Say Your Prayers, Nokia
Chris is a member of The Motley Fool Blog Network -- entries represent the personal opinion of the blogger and are not formally edited.
To have any chance of competing in the smartphone market right now, Nokia (NYSE: NOK) has to compete on price. I wrote about Nokia’s strategy in my recent post “Is Nokia Trying Out a New Profit Model?”
Once the leader in handset-making, Nokia fell to the wayside as it struggled with increased costs and its archaic Symbian operating system. Will Nokia turn itself around?
Nokia’s Lumia 920 phone, an innovative device that is attracting attention, sells only through AT&T (NYSE: T). The structure is a positive for AT&T, which sells the phone for just $99 with a two-year contract, but dealing solely with AT&T hurts Nokia’s market share.
In the third quarter, Nokia sold just 300,000 phones in North America, severely hampering its growth prospects. To make matters worse, AT&T, which sells its Lumia 920 and 820 phones, brought on just 151,000 net new subscribers in the third quarter, compared to 1.5 million postpaid wireless subscribers in the quarter for Verizon (NYSE: VZ). What is the solution?
Add Verizon. As I mentioned in my prior post, Nokia created the Lumia 822 exclusively for the Verizon network. The phone sells for just $99 with a two-year contract, and it gives Nokia the opportunity to tap into Verizon’s growing subscriber base. In addition to Verizon, Nokia also has its Lumia 810 phone for T-Mobile.
Late to the Game
Nokia’s cost strategy is a good one. Its Lumia 810, 822, and 920 phones sell for just $99 with a two-year contract, and its Lumia 820 device sells for just $49 with a two-year contract. Meshing low prices, sleek designs, and incredible new features should automatically give Nokia’s new phones huge market share in the fourth quarter, right?
Wrong. The problem is that Apple’s (NASDAQ: AAPL) iPhone 5 and Samsung’s Galaxy SIII beat Nokia to market by many weeks. Mobile subscribers will still have their contracts expiring this quarter, where they can buy Nokia phones, but many are already locked into deals with Apple or Samsung products. But don’t worry, Nokia may still have a saving grace.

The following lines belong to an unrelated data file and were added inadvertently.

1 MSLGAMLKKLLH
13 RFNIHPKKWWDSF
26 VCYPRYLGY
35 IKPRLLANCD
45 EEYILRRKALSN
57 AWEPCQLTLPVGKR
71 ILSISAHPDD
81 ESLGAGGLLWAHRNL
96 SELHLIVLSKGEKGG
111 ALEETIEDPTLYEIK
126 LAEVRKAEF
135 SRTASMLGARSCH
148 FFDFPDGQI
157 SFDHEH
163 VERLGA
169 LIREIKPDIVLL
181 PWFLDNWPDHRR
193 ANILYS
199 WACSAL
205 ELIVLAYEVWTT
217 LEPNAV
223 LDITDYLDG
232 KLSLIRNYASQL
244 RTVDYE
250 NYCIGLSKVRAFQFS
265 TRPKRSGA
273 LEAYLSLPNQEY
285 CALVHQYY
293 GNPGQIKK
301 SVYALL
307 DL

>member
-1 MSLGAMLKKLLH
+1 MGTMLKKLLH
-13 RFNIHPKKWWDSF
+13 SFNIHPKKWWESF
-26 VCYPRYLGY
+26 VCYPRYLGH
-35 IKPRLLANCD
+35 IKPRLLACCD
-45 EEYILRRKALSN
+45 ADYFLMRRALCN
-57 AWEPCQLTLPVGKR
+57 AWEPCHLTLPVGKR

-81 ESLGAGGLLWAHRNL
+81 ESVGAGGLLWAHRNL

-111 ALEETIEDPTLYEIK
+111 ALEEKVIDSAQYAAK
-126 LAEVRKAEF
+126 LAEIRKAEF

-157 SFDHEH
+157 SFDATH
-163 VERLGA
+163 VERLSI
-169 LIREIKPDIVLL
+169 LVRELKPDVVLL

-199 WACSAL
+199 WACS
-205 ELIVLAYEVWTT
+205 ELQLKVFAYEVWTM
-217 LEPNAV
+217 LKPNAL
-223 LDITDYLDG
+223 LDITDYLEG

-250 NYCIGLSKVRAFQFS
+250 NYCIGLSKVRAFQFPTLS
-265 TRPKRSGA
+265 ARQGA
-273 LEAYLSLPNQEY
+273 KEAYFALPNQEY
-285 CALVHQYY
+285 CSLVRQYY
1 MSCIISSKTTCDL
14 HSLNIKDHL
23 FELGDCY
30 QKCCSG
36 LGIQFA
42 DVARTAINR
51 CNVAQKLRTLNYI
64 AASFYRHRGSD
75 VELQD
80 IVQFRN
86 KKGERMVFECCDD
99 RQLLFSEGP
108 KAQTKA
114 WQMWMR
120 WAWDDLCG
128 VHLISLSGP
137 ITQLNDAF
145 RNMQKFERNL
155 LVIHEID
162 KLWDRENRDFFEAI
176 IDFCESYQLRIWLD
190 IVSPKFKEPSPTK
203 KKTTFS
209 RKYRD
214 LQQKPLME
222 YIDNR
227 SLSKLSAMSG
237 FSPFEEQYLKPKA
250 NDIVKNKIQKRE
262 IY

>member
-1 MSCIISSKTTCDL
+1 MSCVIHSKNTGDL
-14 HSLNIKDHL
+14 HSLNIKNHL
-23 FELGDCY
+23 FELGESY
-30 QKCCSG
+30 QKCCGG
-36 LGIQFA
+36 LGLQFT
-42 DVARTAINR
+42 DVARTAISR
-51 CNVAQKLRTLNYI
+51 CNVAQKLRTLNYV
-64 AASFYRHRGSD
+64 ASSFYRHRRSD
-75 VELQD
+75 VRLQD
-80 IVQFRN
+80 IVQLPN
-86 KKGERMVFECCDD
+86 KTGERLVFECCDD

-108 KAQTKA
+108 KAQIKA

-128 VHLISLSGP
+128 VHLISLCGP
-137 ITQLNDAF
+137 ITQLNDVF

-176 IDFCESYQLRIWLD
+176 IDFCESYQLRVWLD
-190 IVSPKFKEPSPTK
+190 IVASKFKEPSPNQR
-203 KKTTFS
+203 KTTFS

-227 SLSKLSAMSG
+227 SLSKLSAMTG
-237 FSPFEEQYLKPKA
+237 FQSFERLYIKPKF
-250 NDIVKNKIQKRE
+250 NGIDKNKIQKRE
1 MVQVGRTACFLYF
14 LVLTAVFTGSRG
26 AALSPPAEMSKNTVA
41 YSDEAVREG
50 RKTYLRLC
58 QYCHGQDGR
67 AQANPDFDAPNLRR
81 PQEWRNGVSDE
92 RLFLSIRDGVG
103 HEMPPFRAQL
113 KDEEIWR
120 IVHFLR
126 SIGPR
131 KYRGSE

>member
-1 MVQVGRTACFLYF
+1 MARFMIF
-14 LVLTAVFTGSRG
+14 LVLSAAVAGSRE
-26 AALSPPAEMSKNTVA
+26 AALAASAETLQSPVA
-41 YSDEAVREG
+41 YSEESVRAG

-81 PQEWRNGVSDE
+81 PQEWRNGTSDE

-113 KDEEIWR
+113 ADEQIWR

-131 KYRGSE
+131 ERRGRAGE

Nokia’s Last Prayer
This gives Nokia a natural ally. Microsoft badly needs the Lumia to succeed so that it can establish its own foothold in mobile devices. These offer far more growth potential than PCs, the traditional delivery vehicle for its software.
Aligning itself alongside Microsoft Windows 8 gives Nokia a powerful “brand name.” But more importantly, Nokia benefits from Microsoft’s deep pockets. Over the past few weeks I have noticed a flurry of ads for Windows 8 products – from the Surface tablet to other devices. Thus Nokia essentially gets free advertising because it touts its new Windows 8 operating system.
Boost for Carriers
Overall, Nokia is hopefully saying its prayers if it hopes to regain its former glory as a mobile maker. The carriers have a vested interest in seeing Nokia succeed – they pay large fees to stock the iPhone, which is most recently evidenced by Sprint’s $15 billion dollar deal.
Price alone is a bad battle to fight. It’s a good way to ruin a business. But allying Nokia’s low-cost, stellar products with Microsoft’s ad dollars and Windows 8 operating system might just be Nokia’s saving grace. And I hope that it works – because when my mobile contract expires I would like a low-cost Nokia phone.
ChrisMarasco has no positions in the stocks mentioned above. The Motley Fool owns shares of Apple and Microsoft. Motley Fool newsletter services recommend Apple, Microsoft, and AT&T.; Try any of our Foolish newsletter services free for 30 days. We Fools may not all hold the same opinions, but we all believe that considering a diverse range of insights makes us better investors. The Motley Fool has a disclosure policy. Is this post wrong? Click here. Think you can do better? Join us and write your own!